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Canton, Turning 30, To Balance Market Message

Canton plans to celebrate its 30th birthday by launching a pair of reference speakers and by reworking its marketing message to balance the brand’s reputation for sophisticated styling with a greater awareness of its engineering expertise.

“We have been known for our beautiful lifestyle designs,” said Canton Electronics (U.S.) president Paul Madsen, but now “you’ll see more of a technology push in our brochures and public relations without negating the other factors.”

The 30th anniversary product will reinforce the technology theme, he said. The product, called the Karat Reference 2 DC, will be the company’s most expensive tower speaker at a tentative $10,000/pair, topping a current top-line floorstander in the Ergo series at $2,700/pair.

The three-way model’s side-firing woofer and trapezoidal footprint will allow for a narrow front baffle that reduces diffraction distortion. The trapezoid cabinet will eliminate distortion-creating interior standing waves and, by expanding cabinet volume, will deepen bass response to 18Hz. Like most Canton speakers, the one-piece voice-coil/former allows for a light, rigid tweeter that extends frequency response to 30kHz to deliver many of the advantages of the DVD-Audio and SuperAudio CD formats. The design also boosts efficiency and power handling, he said.

Like other select Canton speakers, the Reference will also feature a high-pass filter that operates at a low frequency to reduce distortion and increase volume. The design prevents the speaker from trying to reproduce the lowest, inaudible bass frequencies, Madsen said.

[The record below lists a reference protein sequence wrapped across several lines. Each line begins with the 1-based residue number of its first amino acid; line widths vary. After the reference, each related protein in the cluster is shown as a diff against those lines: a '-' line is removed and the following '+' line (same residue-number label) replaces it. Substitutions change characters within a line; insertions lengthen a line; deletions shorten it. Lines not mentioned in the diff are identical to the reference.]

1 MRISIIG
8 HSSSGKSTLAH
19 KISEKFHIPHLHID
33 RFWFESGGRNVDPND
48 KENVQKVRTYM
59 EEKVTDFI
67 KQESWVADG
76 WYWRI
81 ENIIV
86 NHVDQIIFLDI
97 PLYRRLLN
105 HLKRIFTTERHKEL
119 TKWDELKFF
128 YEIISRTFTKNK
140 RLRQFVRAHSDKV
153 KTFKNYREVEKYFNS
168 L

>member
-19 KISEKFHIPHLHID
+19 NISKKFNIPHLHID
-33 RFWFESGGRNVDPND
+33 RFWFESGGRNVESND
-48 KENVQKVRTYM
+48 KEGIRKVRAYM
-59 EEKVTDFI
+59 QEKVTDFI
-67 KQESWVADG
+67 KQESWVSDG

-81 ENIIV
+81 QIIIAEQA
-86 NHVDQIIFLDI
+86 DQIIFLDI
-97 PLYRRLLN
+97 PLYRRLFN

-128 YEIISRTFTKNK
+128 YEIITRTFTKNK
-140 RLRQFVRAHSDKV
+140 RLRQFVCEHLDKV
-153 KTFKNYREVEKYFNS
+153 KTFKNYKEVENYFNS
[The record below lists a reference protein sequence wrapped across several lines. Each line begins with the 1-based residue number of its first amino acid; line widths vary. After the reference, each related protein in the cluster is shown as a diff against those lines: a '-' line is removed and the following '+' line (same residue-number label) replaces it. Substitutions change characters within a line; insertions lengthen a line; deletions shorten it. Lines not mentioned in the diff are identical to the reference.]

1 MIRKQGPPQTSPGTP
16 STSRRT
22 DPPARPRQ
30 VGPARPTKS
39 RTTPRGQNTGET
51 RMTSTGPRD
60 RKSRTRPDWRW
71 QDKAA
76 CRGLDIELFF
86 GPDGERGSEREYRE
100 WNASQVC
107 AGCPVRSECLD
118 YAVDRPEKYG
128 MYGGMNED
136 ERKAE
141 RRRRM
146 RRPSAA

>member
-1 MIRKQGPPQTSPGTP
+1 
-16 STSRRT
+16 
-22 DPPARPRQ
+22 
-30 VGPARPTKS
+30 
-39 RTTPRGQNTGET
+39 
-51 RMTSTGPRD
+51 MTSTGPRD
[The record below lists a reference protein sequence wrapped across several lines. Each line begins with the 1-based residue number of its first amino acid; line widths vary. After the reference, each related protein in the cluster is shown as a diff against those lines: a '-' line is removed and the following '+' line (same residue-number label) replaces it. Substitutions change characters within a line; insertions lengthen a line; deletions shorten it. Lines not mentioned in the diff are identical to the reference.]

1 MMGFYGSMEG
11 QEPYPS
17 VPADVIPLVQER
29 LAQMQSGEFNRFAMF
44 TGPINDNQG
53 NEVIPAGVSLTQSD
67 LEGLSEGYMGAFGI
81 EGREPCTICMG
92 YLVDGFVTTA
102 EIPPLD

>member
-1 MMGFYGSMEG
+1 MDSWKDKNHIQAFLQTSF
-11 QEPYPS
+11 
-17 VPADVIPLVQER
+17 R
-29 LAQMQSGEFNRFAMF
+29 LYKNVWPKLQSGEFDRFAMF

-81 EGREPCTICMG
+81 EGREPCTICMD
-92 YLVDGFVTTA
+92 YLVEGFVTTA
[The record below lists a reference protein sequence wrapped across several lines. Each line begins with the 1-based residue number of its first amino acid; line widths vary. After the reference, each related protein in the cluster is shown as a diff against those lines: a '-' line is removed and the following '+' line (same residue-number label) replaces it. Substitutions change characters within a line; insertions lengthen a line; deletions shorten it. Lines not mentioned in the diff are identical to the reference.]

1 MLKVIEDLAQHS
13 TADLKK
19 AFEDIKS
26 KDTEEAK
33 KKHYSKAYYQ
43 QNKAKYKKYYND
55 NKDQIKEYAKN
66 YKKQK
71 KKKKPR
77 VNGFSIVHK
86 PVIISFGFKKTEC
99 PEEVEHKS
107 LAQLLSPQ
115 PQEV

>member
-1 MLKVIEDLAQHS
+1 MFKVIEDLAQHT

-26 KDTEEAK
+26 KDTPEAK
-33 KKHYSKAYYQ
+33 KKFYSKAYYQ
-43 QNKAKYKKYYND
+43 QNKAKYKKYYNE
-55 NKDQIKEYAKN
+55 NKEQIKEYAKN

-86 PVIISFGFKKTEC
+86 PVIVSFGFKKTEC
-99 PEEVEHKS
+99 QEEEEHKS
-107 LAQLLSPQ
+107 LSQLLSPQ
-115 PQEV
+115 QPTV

The Reference model will join 22 new speakers that began shipping earlier this year after their CES introduction. They include a new nine-SKU LE series, eight new models in the Ergo series, and two floorstanding models in the Karat series.

These speakers and the Reference models are available in multiple finishes and in custom-ordered finishes, making them attractive to custom installers, Madsen said. “Because we have clean designs, different finishes, a lot of sizes, and in-wall speakers voice-matched to our cabinet speakers, we are a great resource for custom installers,” Madsen said.

Likewise, Canton’s ability to ship products on the day they’re ordered is tailor-made for installers who buy products on a just-in-time basis, he said. “We’re small enough to react quickly to their needs.”

In part because of these attributes, half of Canton’s dealers are custom-only dealers, with one- and two-store retailers accounting for most of the remaining accounts, Madsen said. Sony stores also sell Canton speakers, he noted.

Also because of its small size, Canton sells direct to most of its small dealers, Madsen said. Some distribution, however, is through rep/distributors.

The German speaker manufacturer, which boasts number one unit and dollar share in Germany, began exporting to the United States about 20 years ago. During the past four years, the company has doubled its U.S. and worldwide sales as part of an export push, having achieved 30 percent dollar share in Germany, he said.

It plans a birthday bash during September’s CEDIA Expo, which this year will be held in Canton’s headquarters city of Minneapolis.